The things happening in our society today are terrible—But they did not happen overnight. Before Covid-19, we had issues with medical debt, student loan debt, and prejudice. The disease accelerated all of these issues and brought them to the forefront.

However, dividing the world into before and after, and seeing pre-Covid as some kind of rosy time, and the present as doomed—That is a trap we must all try not to fall into.

But how?

How can we manage our catastrophic thoughts, when literal catastrophes are happening?

Now is the time where hope matters the most.

1. Accepting and reminding oneself that the past was not perfect, and, in fact, created the situation we are in now. A healthy dose of reality helps to keep one level-headed. Once I realized that my birth did not somehow ruin a perfectly happy family, and that my epilepsy did not ruin anything, either, it became easier to move on. People break up, and people sometimes have health issues, but they continue to move on. It might sound strange, but accepting the past was not perfect helps in accepting the future may not be doomed. The pain and the happiness is spread out over time, not separated by one deep chasm.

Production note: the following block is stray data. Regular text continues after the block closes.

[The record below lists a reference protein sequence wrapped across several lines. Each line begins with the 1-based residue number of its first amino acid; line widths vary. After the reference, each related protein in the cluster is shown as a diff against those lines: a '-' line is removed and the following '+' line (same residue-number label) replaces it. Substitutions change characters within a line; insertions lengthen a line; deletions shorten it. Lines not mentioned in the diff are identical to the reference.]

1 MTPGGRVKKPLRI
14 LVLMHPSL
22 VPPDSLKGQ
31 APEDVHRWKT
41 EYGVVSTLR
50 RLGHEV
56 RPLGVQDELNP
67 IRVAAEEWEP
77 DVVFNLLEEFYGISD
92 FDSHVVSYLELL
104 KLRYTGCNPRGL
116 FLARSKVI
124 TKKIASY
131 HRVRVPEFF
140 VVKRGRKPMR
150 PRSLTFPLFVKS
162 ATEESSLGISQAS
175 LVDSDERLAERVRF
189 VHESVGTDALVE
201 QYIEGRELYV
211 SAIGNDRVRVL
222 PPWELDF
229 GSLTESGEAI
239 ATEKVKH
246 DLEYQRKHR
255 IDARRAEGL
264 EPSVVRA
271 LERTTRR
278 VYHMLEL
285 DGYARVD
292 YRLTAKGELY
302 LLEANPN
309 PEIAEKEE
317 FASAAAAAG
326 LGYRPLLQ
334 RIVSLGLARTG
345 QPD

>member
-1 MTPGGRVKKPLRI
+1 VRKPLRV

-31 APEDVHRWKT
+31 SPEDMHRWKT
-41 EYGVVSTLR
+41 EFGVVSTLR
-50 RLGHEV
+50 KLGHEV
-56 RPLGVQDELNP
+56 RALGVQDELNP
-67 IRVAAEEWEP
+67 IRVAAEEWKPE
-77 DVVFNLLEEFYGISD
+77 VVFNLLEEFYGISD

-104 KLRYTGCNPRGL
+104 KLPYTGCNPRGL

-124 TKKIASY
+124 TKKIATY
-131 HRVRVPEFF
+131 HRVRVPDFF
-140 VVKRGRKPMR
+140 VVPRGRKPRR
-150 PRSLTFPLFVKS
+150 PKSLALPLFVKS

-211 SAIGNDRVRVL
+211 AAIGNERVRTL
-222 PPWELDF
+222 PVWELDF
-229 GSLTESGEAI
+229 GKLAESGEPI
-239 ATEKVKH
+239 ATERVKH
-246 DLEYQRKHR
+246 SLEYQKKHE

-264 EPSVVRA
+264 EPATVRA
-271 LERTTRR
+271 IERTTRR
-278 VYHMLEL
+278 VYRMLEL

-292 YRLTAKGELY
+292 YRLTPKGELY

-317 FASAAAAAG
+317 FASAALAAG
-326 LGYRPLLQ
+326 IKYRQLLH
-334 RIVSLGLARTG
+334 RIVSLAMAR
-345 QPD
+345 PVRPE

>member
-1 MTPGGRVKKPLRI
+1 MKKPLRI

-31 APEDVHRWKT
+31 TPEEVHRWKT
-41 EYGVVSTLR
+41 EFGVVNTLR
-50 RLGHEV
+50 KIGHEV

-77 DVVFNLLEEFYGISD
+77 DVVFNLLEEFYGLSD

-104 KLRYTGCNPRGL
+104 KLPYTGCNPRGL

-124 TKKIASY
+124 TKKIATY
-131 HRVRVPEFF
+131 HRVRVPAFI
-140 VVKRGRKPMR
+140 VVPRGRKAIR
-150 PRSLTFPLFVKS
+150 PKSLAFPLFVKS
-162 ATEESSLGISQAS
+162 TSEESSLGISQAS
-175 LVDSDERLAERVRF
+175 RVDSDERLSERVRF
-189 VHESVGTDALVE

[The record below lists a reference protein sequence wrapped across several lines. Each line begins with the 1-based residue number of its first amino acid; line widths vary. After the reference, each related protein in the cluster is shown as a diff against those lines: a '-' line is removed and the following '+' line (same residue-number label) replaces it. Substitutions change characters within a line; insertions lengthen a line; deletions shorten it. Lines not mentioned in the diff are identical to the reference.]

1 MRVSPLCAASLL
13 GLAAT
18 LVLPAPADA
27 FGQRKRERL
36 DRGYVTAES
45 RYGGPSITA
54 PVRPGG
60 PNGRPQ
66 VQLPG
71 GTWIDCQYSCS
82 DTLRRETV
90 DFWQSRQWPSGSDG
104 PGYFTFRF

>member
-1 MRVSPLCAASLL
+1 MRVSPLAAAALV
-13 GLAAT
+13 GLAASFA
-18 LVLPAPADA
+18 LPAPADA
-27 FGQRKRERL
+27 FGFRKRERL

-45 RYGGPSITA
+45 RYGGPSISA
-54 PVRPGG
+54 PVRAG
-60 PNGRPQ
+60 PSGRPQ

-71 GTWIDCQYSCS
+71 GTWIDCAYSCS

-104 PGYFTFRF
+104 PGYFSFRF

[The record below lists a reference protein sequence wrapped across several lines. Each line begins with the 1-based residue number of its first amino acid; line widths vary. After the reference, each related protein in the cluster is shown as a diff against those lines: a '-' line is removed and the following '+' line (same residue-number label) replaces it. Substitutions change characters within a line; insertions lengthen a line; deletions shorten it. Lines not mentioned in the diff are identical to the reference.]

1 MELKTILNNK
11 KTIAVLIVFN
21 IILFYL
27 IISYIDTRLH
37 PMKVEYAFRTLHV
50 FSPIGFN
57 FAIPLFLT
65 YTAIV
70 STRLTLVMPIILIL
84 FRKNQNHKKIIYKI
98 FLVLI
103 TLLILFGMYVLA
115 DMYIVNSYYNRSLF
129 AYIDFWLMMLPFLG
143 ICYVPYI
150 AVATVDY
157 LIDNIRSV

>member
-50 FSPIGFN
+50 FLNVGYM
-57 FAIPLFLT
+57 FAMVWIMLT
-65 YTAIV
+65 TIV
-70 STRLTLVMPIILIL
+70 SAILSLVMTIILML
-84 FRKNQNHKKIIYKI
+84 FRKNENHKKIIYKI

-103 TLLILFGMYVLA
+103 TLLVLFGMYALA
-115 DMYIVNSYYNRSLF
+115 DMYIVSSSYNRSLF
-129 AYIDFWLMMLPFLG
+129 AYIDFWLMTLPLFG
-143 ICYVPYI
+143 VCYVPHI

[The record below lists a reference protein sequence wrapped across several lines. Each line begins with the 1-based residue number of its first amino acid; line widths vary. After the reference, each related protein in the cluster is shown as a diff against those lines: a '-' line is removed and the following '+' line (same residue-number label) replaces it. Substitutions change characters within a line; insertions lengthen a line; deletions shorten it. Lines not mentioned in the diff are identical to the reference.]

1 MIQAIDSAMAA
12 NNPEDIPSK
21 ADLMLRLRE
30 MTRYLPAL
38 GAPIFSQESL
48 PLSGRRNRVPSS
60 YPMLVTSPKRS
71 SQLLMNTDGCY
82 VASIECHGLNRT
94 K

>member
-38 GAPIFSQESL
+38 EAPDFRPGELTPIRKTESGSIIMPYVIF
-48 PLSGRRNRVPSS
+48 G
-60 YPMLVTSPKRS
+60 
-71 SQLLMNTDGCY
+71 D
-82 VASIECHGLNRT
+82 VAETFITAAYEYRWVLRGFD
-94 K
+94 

2. Taking inventory of what you can do right now, and what you've already done. It's easy to look at the news and see all that we are powerless to do. All the work that has to be done, taken all at once, looks insurmountable. If you have ever seen leafcutter ants work, you know those small creatures can take apart an entire tree in just one night. They cut, they bring the leaves home, piece by piece, and they go out and do it again. In difficult times, it's important to remember to take little steps and focus instead of being overwhelmed by the task at hand. Congratulate yourself for what you have done so far, even if it's small, like doing the laundry. I used to think nothing I did would be good enough unless I became crazily successful, but it was this mindset that prevented me from taking steps toward being happy. I didn't think I deserved to be happy until I "fixed" the problems I had "caused." But none of us caused all of this to happen—We just all must work together to over come a large problem, and stay focused, like the leafcutter ant.